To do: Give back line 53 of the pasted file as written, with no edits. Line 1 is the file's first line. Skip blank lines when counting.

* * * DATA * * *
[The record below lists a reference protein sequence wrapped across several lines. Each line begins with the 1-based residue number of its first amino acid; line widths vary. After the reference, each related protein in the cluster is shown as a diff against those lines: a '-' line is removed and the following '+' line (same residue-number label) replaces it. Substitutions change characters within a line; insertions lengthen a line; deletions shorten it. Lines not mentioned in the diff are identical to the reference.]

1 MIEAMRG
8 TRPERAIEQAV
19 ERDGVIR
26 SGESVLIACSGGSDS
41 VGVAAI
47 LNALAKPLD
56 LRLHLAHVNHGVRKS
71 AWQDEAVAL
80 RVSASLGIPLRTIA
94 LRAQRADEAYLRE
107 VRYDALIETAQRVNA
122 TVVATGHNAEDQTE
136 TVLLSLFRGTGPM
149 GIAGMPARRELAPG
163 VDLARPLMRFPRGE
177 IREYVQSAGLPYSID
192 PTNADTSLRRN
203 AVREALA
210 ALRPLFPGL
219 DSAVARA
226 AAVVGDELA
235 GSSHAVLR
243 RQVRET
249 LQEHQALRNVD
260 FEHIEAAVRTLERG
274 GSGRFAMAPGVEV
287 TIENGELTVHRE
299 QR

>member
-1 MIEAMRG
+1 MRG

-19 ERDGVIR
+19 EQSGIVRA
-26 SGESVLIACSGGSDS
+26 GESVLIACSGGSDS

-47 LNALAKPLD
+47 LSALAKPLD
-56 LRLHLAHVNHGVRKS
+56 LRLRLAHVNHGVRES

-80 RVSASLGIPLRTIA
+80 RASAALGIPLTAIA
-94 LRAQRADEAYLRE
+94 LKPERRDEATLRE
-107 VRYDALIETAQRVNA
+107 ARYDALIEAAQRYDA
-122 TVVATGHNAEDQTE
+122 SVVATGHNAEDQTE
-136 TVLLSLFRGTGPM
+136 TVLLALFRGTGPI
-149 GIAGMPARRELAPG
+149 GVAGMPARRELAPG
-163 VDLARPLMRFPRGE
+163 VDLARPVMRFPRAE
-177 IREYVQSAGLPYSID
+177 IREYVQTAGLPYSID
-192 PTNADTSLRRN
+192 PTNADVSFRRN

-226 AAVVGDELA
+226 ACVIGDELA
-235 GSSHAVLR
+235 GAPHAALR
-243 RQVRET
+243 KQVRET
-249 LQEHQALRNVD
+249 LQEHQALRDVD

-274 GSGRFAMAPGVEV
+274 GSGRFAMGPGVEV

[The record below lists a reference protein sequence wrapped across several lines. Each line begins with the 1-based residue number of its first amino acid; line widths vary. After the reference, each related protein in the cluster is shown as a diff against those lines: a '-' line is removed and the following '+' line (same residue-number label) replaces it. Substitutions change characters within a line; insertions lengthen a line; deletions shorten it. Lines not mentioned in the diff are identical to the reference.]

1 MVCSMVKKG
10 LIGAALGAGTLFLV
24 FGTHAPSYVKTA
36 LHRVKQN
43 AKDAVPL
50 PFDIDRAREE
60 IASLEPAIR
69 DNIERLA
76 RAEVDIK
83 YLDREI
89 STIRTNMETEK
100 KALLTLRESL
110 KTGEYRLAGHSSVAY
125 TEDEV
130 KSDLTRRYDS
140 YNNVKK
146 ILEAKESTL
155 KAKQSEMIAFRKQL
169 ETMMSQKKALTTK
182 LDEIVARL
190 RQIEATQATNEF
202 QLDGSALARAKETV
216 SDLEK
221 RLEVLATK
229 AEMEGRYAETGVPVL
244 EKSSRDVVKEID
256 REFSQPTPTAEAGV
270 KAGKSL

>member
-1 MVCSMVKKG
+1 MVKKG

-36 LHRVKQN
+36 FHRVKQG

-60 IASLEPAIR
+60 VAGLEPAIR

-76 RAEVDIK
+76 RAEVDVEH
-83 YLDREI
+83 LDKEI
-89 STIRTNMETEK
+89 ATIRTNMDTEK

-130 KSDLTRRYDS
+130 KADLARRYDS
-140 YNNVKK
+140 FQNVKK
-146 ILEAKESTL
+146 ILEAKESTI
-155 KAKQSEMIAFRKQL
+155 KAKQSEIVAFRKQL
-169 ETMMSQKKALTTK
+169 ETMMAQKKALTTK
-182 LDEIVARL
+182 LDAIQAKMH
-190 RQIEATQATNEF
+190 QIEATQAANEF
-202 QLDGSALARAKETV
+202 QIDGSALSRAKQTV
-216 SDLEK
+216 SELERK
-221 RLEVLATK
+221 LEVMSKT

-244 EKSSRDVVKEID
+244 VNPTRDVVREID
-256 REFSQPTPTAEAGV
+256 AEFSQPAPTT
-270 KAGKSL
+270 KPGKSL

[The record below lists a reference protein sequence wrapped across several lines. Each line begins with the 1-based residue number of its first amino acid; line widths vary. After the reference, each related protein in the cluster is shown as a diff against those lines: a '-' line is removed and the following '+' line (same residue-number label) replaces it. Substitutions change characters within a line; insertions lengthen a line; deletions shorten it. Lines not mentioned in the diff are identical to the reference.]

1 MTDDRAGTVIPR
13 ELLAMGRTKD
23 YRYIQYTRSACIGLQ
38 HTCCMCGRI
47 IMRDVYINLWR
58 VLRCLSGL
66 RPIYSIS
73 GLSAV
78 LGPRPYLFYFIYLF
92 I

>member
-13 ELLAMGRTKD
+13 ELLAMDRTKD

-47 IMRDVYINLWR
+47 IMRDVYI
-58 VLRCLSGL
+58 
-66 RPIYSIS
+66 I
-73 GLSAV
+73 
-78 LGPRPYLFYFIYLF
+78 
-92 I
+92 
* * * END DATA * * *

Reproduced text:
-163 VDLARPLMRFPRGE